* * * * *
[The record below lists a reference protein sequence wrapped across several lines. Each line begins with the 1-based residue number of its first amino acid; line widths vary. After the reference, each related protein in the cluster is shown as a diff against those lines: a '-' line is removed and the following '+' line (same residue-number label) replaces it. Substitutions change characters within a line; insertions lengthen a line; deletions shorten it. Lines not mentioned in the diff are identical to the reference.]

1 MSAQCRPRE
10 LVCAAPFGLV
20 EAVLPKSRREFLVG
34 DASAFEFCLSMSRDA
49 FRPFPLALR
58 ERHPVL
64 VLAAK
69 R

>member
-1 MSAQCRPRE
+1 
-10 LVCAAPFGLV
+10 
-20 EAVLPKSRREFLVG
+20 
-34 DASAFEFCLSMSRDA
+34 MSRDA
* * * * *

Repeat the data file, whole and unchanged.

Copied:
[The record below lists a reference protein sequence wrapped across several lines. Each line begins with the 1-based residue number of its first amino acid; line widths vary. After the reference, each related protein in the cluster is shown as a diff against those lines: a '-' line is removed and the following '+' line (same residue-number label) replaces it. Substitutions change characters within a line; insertions lengthen a line; deletions shorten it. Lines not mentioned in the diff are identical to the reference.]

1 MSAQCRPRE
10 LVCAAPFGLV
20 EAVLPKSRREFLVG
34 DASAFEFCLSMSRDA
49 FRPFPLALR
58 ERHPVL
64 VLAAK
69 R

>member
-1 MSAQCRPRE
+1 
-10 LVCAAPFGLV
+10 
-20 EAVLPKSRREFLVG
+20 
-34 DASAFEFCLSMSRDA
+34 MSRDA